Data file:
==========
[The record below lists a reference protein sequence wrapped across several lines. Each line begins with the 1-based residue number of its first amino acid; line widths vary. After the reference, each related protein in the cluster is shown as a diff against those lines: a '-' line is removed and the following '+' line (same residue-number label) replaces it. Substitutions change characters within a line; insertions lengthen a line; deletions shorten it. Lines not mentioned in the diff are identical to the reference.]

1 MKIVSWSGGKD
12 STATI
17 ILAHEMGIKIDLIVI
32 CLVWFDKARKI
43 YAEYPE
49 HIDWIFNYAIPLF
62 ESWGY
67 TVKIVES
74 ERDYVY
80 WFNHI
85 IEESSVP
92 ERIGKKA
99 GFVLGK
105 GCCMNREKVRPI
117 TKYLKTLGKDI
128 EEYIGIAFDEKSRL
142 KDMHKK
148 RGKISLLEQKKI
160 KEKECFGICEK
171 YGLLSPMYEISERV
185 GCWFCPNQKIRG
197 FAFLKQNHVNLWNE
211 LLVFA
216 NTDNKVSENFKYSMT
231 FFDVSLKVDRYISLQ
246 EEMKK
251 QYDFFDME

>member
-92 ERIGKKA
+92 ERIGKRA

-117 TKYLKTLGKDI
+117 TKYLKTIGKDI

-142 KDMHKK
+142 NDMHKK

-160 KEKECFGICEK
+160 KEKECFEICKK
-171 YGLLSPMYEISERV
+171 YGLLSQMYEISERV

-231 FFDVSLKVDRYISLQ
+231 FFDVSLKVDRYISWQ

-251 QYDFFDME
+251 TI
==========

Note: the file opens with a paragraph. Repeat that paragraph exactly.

[The record below lists a reference protein sequence wrapped across several lines. Each line begins with the 1-based residue number of its first amino acid; line widths vary. After the reference, each related protein in the cluster is shown as a diff against those lines: a '-' line is removed and the following '+' line (same residue-number label) replaces it. Substitutions change characters within a line; insertions lengthen a line; deletions shorten it. Lines not mentioned in the diff are identical to the reference.]